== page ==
There’s so much to love about the Cayman Islands. I could seriously plant myself on Grand Cayman for a week and be sated with the shopping, excellent dining, and varied attractions at my sandy toe-tips.
But I would really miss out.
Whether you’re drawn to the more than 2,000 rock iguanas that call Little Cayman home; or an active outdoor adventure Cayman Brac’s rugged topography provides, the distinctive sister islands have your back.
Lazing on one of Grand Cayman’s pristine beaches is always an option. Turquoise, gin-clear waters and white sand combined with coral reefs brimming with active marine life beckon snorkelers.
Self-guided snorkeling is fun, but you can also take it to another level in Stingray City. Here you have the opportunity to swim with, touch, and even feed these graceful creatures.
This “city” developed after stingrays began gathering in the area decades ago when fisherman used to clean fish on the shallow sandbars—leaving behind a feast for the rays. Soon the creatures began to associate the sound of a boat motor with food. Acquarius Sea Tours is the company we went with, and had a great experience.
I’d certainly be amiss if I failed to mention one of the Cayman Islands’ prime attractions – diving. Regarded as one of the top diving spots in the world, the Caymans offer a unique experience because these islands are actually tips of underwater mountains.
With more than 159 dive sites to choose from, the avid diver may have to extend her vacation to hit them all. A sunken 330-foot Russian warship on Cayman Brac attracts a plethora of marine life. Bloody Bay Wall, on Little Cayman, is said to have the best drop offs in the Caribbean.
The Atlantis Submarine offers underwater exploration for non-divers of any age. This passenger submarine takes you 90 feet below where you can explore the wreckage of the Callie, a steel schooner built in 1900 and spy hundreds of tropical fish, a hawksbill turtle, or a reef shark, among others.
On Little Cayman, Booby Pond Nature Reserve is ideal for nature enthusiasts, avid bird watchers, and people who get a kick out of saying the name out loud. This 206-acre habitat is home to one of the hemisphere’s largest breeding populations of red-footed boobies and a substantial colony of swooping frigate birds. Herons, West Indian whistling ducks, egrets and black-necked stilts also live here.
Sighted by Christopher Columbus during his last voyage to the New World, the Cayman Islands were given the name Las Tortugas by him because of the large number of turtles he noted.
At the Cayman Turtle Farm, Cayman’s largest land-based attraction, you’ll appreciate Columbus’ naming choice. Home to over 16,000 sea turtles, this farm provides visitors a first hand look at these endangered species being successfully raised for preservation.
Kayaking amidst mangrove forests, lagoons and wetlands of Grand and Little Cayman; exploring caves on Cayman Brac; or horseback riding on Barker Beach are other outdoor options for nature lovers.
Other options include a tour of the Cayman Islands National Museum, one of the Cayman’s few remaining 19th century structures. Its collection is comprised of over 2,000 items, some of which include rare documents, old coins and other treasures.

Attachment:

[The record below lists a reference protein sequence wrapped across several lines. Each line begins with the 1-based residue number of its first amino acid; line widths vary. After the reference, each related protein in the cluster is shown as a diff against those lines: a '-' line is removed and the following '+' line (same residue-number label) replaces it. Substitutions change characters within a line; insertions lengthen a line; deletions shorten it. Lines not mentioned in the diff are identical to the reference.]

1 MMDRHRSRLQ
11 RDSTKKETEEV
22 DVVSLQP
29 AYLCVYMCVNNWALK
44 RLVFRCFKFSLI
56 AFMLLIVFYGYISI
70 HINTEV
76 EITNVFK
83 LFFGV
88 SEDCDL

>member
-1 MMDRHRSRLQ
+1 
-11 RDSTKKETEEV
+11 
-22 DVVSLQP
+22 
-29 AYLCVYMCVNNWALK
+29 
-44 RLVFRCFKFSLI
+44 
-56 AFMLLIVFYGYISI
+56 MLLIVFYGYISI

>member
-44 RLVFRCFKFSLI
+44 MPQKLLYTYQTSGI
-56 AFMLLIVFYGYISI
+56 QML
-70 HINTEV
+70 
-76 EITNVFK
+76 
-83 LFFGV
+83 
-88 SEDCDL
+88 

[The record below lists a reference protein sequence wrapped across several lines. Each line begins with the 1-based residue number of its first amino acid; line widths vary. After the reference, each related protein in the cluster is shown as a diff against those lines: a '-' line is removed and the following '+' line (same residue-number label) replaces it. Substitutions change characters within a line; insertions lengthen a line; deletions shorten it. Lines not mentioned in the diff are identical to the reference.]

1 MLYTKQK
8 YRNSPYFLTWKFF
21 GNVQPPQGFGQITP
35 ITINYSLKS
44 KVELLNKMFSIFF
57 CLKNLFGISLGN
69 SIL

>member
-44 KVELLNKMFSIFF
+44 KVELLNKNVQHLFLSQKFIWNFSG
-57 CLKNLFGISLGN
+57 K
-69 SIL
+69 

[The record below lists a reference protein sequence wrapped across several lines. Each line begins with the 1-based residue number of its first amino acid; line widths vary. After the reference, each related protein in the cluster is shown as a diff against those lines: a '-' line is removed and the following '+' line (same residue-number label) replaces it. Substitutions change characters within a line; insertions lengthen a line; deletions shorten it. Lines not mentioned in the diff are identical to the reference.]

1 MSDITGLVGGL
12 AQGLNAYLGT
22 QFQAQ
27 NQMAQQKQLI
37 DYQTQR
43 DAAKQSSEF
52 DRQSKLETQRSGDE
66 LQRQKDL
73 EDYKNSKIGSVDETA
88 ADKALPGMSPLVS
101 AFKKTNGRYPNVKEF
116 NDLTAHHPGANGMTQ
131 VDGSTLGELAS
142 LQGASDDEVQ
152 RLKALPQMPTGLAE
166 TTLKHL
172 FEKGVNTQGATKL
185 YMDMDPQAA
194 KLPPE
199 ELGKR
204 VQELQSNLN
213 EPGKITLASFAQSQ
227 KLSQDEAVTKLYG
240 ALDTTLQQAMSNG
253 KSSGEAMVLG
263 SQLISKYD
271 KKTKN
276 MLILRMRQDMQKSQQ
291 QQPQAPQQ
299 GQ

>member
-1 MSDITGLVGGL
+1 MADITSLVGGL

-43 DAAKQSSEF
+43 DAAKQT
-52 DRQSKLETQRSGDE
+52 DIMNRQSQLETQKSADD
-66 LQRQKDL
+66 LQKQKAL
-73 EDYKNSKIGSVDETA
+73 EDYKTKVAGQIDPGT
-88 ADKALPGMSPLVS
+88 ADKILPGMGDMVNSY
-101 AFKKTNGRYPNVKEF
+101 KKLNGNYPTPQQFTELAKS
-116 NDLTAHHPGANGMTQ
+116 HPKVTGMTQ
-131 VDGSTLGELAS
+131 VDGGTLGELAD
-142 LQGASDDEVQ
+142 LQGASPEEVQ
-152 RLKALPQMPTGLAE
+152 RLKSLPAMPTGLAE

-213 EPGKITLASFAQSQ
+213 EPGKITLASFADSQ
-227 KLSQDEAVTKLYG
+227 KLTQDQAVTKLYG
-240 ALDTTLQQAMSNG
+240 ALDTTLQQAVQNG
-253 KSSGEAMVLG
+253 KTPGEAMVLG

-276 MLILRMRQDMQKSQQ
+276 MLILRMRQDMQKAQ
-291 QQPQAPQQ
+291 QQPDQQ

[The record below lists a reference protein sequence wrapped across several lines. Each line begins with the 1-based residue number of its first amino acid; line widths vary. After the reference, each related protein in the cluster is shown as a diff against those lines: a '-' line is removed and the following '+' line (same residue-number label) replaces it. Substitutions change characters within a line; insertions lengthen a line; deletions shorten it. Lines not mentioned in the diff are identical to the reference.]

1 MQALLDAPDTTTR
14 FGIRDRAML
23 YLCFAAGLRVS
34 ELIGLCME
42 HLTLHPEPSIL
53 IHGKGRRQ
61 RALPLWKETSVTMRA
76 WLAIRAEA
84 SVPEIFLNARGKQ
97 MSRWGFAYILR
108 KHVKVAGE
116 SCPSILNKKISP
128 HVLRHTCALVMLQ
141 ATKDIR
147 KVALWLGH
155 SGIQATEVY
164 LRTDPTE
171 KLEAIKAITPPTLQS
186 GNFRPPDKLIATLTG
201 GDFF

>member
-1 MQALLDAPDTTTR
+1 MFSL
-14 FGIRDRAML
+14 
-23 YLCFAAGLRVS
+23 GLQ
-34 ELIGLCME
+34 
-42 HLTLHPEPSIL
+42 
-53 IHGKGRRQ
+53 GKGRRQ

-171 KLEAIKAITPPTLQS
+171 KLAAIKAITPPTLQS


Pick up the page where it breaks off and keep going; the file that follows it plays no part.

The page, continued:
Also fun, is an excursion with Pirates of the Caymans aboard the Jolly Roger, a replica of a 17th century Spanish galleon. It’s complete with fully equipped firing cannons, plank walking and sword fighting.
With so much to see and do, you may be tempted to skip a meal to fit it all in. But dining in the Caymans is so worth the interruption. Grab a bite at one of these local establishments while you’re here:
Nestled within Paradise Villas, the Hungry Iguana on Little Cayman serves up delectable Lionfish fingers, and boasts generous portions. It’s not hard to find, as it’s the only full service, a la carte restaurant on Little Cayman.
Cayman Brac’s Star Island Restaurant is known for scrumptious local cuisine and large variety of Asian dishes. Check out works from local artists – and even take one home. Don’t leave without trying their conch fritters or homemade key lime pie.
Ristorante Pappagallo offers a secluded setting on the edge of a lagoon and within a 14-acre bird sanctuary. Feast on lobster and shrimp sautéed with chopped tomatoes, mushrooms and green onions in a flaming brandy tarragon cream sauce, among other tasty items.
Places to conk out at night are as numerous as the above diversions. Here are a few.
The Westin Grand Cayman Seven Mile Beach Resort & Spa features an on-site dive shop, children’s programs, and a fitness center. You can’t go wrong with those Heavenly Beds.
Grand Cayman Resort by Marriott offers private balconies, marble bathrooms, an on-site dive shop, fully equipped fitness room, and a beachfront pool and whirlpool. Snorkeling off the resort beach is fruitful, thanks to the Reef Ball Project (created to help conserve the Grand Cayman Beach and marine life).
Known for excellent diving, yummy meals, and stellar staff, Little Cayman Beach Resort is a lure for divers and non-divers alike. It’s no wonder, with its tranquil spa, sparkling beachside pool and hot tub, and numerous amenities.
Family owned and operated, Brac Reef Beach Resort boasts barefoot luxury with idyllic beaches, amiable staff, and rooms nestled in luxuriant tropical foliage. A top-notch diving facility and rejuvenating spa treatments are other perks for guests.
I don’t know about you, but I’m ready to pack my bags for a return trip to the Caymans. Happy travels!